Resurgence in attacks in Middle East, parts of Africa troubles security experts
Suicide bombers struck in a crowded Baghdad market in mid-January, killing more than 30 people and wounding around 100 others. The month closed with militants storming a hotel in the Somali capital Mogadishu, with the loss of nine lives in an ensuing siege.
The two attacks are seen as examples of a worrying trend: the terrorist groups once seen as on the backfoot are staging comebacks in the Middle East and parts of Africa.
Somalia has long been plagued by Islamist militants. Al-Shabab, which is fighting to overthrow the internationally backed government, claimed responsibility for the Mogadishu attack on Jan 31.
A day after the Jan 21 attack on the market in the Iraqi capital's Bab al-Sharji area, the Islamic State group claimed responsibility. That day, Iraqi Prime Minister Mustafa al-Kadhimi pledged that the security breach that enabled the twin suicide bombings in Baghdad "would not be repeated".
Yet, security experts believe the threat from terrorism is on the rise not only in Iraq but in neighboring Syria and Afghanistan, among other conflict-ridden countries in the region. What's worse, the pandemic may have become a fresh driving factor in the terrorists' resurgence.
In a report to the United Nations Security Council circulated on Thursday, a panel of experts said the virus has increased the threat from the IS and al-Qaida extremist groups in conflict areas including Afghanistan, Syria and Iraq.
The UN experts said that the threat continued to rise in conflict zones in the last half of 2020 because "the pandemic inhibited forces of law and order more than terrorists" who were able to move and gather freely despite COVID-19 restrictions.
Source of concern
Iraq and Syria remain "the core area" for the Islamic State group, and Syria's northwest Idlib region where al-Qaida has affiliates is "a source of concern", the panel added.
Su Xiaohui, a senior researcher of international strategies at the China Institute of International Studies, said the latest attack was "not an isolated incident", reflecting the fact that anti-terrorism risks faced by Iraq are "gradually increasing".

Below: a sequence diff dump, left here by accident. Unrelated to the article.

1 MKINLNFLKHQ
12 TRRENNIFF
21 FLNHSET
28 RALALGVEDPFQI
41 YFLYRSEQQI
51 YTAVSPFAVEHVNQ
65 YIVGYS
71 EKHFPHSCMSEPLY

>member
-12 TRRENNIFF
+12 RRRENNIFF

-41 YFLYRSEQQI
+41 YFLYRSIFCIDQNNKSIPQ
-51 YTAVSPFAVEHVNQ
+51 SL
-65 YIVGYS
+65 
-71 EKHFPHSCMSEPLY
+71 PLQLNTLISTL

"Besides Iraq, more of its neighboring countries are also confronting such risks of terrorist attacks," Su said. "It has become a trend."
The coronavirus pandemic has not only affected Iraq's economy, but also its security issues, such as the frequency of security forces' patrols, Su said.
For Baghdad residents, the twin bombings last month took them back to the bad old days. Suicide attacks, once an almost daily occurrence in the Iraqi capital, have become rare in the city, especially after security was improved following the defeat of the IS militants.
However, sporadic deadly incidents still occur in the war-ravaged country as IS remnants have since melted into urban areas or deserts and rugged areas, carrying out frequent guerrilla attacks against security forces and civilians, experts said.
For some observers, there were early signs of the resurgence of extremist groups.
On Jan 15, 2018, two suicide bombings took place at Baghdad's al-Tayaran Square－the site of the market attack last month. Thirty-six people were killed.
In the second half of 2020, a number of kidnappings and bombings against civilians occurred in northern Iraq, and the patrols and outposts of the Iraqi army and police were also frequently attacked.
The environment in which terrorism breeds in the Middle East has not fundamentally changed, said Zou Zhiqiang, a researcher at Shanghai International Studies University's Middle East Studies Institute.
Considering the complex situation in the region, Zou said the prospect of new terrorist groups emerging could not be ruled out.